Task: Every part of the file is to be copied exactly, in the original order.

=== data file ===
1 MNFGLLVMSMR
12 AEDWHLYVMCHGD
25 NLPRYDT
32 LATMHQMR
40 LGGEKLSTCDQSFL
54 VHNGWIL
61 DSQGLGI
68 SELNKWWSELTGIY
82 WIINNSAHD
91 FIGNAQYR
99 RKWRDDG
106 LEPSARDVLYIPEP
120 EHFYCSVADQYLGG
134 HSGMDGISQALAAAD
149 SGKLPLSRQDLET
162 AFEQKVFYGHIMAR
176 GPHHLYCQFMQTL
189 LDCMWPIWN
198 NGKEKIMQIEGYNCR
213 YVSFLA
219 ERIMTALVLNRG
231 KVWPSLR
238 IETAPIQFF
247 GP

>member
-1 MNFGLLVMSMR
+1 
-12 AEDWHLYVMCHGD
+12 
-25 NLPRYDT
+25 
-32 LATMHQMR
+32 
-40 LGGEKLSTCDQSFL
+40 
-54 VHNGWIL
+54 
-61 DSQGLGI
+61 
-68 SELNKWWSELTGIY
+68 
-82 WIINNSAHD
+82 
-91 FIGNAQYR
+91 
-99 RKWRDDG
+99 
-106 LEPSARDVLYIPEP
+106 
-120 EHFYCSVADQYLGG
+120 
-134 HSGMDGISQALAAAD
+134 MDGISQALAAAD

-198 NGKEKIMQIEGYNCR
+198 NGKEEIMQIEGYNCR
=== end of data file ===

1 MNFGLLVMSMR
12 AEDWHLYVMCHGD
25 NLPRYDT
32 LATMHQMR
40 LGGEKLSTCDQSFL
54 VHNGWIL
61 DSQGLGI
68 SELNKWWSELTGIY
82 WIINNSAHD
91 FIGNAQYR
99 RKWRDDG
106 LEPSARDVLYIPEP
120 EHFYCSVADQYLGG
134 HSGMDGISQALAAAD
149 SGKLPLSRQDLET
162 AFEQKVFYGHIMAR
176 GPHHLYCQFMQTL
189 LDCMWPIWN
198 NGKEKIMQIEGYNCR
213 YVSFLA
219 ERIMTALVLNRG
231 KVWPSLR
238 IETAPIQFF
247 GP

>member
-1 MNFGLLVMSMR
+1 
-12 AEDWHLYVMCHGD
+12 
-25 NLPRYDT
+25 
-32 LATMHQMR
+32 
-40 LGGEKLSTCDQSFL
+40 
-54 VHNGWIL
+54 
-61 DSQGLGI
+61 
-68 SELNKWWSELTGIY
+68 
-82 WIINNSAHD
+82 
-91 FIGNAQYR
+91 
-99 RKWRDDG
+99 
-106 LEPSARDVLYIPEP
+106 
-120 EHFYCSVADQYLGG
+120 
-134 HSGMDGISQALAAAD
+134 MDGISQALAAAD

-198 NGKEKIMQIEGYNCR
+198 NGKEEIMQIEGYNCR